One of my favorite quotes from Seth Godin (Tribes) is:
Leaders have followers. Managers have employees.
Managers make widgets. Leaders make change.
Leading effectively through the Entrepreneurial Operating System® (EOS) requires you to become good at implementing changes until they become part of the day-to-day work of the organization. How many of you have committed to a rock and the end point was sending the email to everyone? That might get you to SBA (Shared By All), but it will not even get you close to FBA (Followed By All).
I sent each of my EOS partner companies a copy of Bottom-Line Change by Ari Weinszweig. I am sharing this with you because I believe each EOS team needs one person that is great at helping the team think through changes so that the plan to get to FBA (Followed By All) is clear. It does not have to be the Integrator, so maybe it should be you? If you have a passion to be that person for your team, know that some of you have a copy of that book floating around your organization which is likely generating guilt or some other kind of burden for one of your teammates. 🙂
This pamphlet (named that because it is less than 80 pages) outlines a proven process Zingerman’s uses at all levels of their organization to manage change. Also, if you like food, most of the examples in the book are related to food so it will be easy reading. Here is a link to purchase your own if you do not have one.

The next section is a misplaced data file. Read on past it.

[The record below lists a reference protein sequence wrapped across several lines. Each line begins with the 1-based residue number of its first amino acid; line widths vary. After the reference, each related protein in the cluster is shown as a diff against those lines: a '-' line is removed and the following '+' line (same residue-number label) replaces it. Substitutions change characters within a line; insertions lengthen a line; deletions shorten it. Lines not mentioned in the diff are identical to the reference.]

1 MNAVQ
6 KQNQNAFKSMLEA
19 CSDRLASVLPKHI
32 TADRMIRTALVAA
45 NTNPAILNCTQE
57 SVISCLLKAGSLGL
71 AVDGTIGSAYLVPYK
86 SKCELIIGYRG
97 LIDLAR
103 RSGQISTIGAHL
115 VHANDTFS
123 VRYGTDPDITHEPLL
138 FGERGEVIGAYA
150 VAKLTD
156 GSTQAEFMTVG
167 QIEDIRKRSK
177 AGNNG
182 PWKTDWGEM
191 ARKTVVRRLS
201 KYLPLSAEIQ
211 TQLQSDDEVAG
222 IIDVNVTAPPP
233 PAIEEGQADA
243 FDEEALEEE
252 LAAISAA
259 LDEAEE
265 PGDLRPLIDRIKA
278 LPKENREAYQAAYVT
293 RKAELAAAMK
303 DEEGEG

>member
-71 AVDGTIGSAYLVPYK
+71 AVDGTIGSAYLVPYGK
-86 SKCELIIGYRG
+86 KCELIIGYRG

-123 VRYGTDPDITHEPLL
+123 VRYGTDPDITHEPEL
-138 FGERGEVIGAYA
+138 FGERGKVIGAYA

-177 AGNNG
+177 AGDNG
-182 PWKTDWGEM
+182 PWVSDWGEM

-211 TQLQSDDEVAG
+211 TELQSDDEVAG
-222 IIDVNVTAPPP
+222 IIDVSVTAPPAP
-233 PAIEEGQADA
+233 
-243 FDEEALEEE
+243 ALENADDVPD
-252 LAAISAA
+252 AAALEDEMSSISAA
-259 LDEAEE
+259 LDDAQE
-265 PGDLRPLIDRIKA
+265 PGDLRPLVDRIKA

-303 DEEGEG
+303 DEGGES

Listen . . . Lead. Repeat often!
Note: I also shared some guidelines with your Integrator about some specific things I do, or could do, to provide ongoing support for my EOS clients. Here is a link to that document if you are interested.
I had a moment where I was reminded how my perspective on things is not the only perspective. I was at Art Prize 2010 in Grand Rapids, Michigan and I was looking at the picture shown here. It is made out of 520 tiny cups that are 12 different shades of grey and the artist is James Freeman. So here is the trick with this picture – when you stand close to it all you see is grey cups, with just a faint image that there is a face in these cups. The farther you move away, the clearer the face becomes. For me, even moving away the image was never really all that clear.
How did I figure out this was a face? Well, my 7-year-old took a picture of it and announced to me “Daddy look – it is a face!” It turns out when take a picture from any distance the face appears. Apparently the artist created an image that exposes some of the limits to our minds ability to process the different shades of grey and be able to see the REAL image.
So where is the leadership lesson here? First, a gentle reminder that we often need help in seeing the real truth in anything – whether it is developing personal awareness of strengths/weaknesses/passions, finding the best solution to a problem, or becoming better leaders by knowing and dealing with our own constraints. Looking through our own eyes have some natural limitations.
Sometimes it doesn’t hurt to have a 7-year-old along to look at things a little differently. Or having a friend take a picture of us (have you taped one of your speeches lately?). Art reminds us that there are different ways of seeing the same thing, and having the courage to first ask the question “What do you see when you look at this?” is the first step. The second is waiting to hear the answer or answers, then giving time to consider the possibilities that differ from your own.
I initially just saw a bunch of grey cups. Thankfully someone else saw the art. Kudos to James Freeman for the leadership lesson in art. –www.jamesfreemanstudio.com